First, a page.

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J Cereb Blood Flow Metab. 2004 Nov;24(11):1193-204.

Targeting anti-transferrin receptor antibody (OX26) and OX26-conjugated liposomes to brain capillary endothelial cells using in situ perfusion.

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  • 1Department of Medical Anatomy, The Panum Institute, University of Copenhagen, DK-2200 Copenhagen, Denmark.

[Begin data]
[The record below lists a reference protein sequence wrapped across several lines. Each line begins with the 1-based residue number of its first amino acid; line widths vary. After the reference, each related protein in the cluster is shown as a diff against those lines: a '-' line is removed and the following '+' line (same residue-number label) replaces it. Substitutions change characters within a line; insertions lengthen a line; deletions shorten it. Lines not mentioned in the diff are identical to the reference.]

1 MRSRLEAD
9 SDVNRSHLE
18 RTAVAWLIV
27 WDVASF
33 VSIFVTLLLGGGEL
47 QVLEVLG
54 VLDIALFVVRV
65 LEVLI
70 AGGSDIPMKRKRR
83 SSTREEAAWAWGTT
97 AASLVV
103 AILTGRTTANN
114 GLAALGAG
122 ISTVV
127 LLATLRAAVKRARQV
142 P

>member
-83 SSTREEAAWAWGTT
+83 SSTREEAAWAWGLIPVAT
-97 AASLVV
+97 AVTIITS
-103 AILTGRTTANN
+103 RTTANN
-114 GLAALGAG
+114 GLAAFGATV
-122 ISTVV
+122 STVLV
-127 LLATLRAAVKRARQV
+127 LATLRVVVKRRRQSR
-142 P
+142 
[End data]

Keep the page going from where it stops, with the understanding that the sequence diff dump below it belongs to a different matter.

Brain capillary endothelial cells (BCECs) express transferrin receptors. The uptake of a potential drug vector (OX26, or anti-transferrin receptor antibody IgG2a) conjugated to polyethyleneglycol-coated liposomes by BCECs was studied using in situ perfusion in 18-day-old rats in which the uptake of OX26 is almost twice as high as in the adult rat. Using radio-labeling, the uptake of OX26 by BCECs after 15-minute perfusion was approximately 16 times higher than that of nonimmune IgG2a (Ni-IgG2a). OX26 and OX26-conjugated liposomes selectively distributed to BCECs, leaving choroid plexus epithelium, neurons, and glia unlabeled. Ni-IgG2a and unconjugated liposomes did not reveal any labeling of BCECs. The labeling of BCECs by OX26 was profoundly higher than that of transferrin. Perfusion with albumin for 15 minutes did not reveal any labeling of neurons or glia, thus confirming the integrity of the blood-brain barrier. The failure to label neurons and glia shows that OX26 and OX26-conjugated liposomes did not pass through BCECs. The expression of transferrin receptors by endothelial cells selective to the brain qualifies OX26 as a candidate for blood-to-endothelium transport. A specifically designed formulation of liposomes may allow for their degradation within BCECs, leading to subsequent transport of liposomal cargo further into the brain.

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